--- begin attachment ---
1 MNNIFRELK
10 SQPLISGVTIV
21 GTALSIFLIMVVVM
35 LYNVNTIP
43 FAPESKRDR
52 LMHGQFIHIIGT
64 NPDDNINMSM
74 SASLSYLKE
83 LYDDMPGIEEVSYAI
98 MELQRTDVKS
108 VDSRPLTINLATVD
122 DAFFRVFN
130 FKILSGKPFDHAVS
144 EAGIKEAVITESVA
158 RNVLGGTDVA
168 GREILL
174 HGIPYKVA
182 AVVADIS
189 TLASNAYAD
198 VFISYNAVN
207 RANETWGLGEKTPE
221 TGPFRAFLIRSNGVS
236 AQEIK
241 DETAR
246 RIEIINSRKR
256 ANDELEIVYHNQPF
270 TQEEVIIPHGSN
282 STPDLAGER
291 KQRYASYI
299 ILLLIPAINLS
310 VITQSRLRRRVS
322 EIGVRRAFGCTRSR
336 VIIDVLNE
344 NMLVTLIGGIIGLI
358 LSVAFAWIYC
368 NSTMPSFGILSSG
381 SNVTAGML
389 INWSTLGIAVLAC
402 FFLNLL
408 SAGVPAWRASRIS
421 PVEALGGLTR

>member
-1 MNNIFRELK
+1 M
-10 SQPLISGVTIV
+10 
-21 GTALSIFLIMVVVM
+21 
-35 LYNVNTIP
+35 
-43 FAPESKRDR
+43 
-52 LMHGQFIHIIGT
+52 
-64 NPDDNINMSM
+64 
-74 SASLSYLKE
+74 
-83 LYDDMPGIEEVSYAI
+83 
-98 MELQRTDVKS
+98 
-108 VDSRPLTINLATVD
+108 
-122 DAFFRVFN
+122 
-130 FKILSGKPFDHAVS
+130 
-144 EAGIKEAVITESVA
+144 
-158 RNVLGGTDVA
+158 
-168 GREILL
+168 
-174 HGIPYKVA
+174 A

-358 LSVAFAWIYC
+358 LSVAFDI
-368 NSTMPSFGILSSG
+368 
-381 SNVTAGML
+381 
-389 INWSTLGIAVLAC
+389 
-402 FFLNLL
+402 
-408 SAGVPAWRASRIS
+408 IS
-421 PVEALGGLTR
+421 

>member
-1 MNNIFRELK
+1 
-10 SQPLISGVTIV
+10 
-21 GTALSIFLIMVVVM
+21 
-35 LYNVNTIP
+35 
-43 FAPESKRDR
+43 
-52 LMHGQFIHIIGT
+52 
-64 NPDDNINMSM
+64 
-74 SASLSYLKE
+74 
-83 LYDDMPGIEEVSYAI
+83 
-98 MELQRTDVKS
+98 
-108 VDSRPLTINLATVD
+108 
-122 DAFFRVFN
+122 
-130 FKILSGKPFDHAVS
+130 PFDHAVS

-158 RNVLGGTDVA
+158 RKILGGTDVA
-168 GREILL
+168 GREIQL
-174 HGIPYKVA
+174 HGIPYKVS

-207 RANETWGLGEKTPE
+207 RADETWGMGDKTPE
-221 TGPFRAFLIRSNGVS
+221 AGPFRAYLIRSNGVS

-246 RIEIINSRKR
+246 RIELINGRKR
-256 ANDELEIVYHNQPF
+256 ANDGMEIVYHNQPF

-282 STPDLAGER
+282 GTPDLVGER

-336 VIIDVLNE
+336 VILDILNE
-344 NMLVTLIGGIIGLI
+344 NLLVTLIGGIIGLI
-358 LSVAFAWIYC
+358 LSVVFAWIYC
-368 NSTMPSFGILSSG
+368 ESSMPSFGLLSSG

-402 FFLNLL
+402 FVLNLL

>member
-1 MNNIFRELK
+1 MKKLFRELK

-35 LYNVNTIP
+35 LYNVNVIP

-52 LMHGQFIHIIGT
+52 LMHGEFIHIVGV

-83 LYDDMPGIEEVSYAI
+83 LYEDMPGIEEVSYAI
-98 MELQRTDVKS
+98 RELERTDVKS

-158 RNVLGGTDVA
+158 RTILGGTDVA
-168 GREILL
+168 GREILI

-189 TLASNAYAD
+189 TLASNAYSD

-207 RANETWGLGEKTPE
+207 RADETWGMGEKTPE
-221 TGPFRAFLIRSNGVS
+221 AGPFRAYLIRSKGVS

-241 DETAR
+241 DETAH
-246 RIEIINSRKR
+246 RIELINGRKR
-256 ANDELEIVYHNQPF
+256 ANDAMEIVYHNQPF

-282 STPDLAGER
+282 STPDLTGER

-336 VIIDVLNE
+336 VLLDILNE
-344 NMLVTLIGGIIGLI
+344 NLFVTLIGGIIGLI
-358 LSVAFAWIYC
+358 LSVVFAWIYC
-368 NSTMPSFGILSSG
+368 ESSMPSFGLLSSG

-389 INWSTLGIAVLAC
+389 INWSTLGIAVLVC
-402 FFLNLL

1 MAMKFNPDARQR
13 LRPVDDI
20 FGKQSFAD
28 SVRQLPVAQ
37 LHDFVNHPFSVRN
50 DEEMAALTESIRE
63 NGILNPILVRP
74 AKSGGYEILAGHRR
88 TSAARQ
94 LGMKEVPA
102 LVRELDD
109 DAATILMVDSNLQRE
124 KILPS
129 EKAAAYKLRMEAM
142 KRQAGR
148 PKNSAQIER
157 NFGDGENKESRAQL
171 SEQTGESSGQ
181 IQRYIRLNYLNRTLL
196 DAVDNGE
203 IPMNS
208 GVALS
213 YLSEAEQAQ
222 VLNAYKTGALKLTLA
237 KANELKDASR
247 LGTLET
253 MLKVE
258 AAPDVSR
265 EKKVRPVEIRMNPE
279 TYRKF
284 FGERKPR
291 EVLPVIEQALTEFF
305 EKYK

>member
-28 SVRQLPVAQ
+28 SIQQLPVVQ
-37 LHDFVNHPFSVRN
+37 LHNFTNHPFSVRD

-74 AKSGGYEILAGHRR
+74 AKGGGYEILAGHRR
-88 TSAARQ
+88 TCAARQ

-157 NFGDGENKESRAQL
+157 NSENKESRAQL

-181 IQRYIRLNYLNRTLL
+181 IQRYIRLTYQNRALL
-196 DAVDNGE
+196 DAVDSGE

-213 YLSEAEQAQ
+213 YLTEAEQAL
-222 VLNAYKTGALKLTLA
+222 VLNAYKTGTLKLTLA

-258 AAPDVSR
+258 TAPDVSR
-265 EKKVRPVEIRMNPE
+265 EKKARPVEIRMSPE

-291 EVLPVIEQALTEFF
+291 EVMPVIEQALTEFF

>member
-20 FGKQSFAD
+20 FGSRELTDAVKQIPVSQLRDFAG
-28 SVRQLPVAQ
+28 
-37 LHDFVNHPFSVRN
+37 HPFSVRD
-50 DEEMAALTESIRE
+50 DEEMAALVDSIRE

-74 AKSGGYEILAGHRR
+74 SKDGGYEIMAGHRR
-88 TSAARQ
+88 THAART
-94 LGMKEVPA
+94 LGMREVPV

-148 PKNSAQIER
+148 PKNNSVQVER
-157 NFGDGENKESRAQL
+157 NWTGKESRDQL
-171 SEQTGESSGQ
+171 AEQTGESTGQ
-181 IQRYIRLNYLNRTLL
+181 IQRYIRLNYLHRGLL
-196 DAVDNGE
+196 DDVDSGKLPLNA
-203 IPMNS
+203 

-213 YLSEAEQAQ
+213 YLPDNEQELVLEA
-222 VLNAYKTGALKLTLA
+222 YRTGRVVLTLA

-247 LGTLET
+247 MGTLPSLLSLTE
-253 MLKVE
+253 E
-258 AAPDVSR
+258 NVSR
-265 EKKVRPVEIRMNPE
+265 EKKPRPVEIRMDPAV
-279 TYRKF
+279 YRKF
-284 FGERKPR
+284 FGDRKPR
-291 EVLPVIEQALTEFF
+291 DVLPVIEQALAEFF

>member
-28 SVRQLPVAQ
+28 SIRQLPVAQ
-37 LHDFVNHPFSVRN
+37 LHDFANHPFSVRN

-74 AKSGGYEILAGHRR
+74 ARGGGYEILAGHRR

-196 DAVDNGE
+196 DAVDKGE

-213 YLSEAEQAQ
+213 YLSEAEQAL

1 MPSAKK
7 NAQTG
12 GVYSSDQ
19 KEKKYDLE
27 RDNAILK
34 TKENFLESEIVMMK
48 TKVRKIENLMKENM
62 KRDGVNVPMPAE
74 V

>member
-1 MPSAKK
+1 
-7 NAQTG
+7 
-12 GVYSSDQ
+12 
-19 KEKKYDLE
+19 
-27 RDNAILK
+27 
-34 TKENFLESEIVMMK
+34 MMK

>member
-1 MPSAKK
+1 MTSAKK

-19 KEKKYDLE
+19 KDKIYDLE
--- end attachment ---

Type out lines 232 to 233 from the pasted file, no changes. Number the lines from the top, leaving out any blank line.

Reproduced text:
-213 YLSEAEQAQ
+213 YLTEAEQAL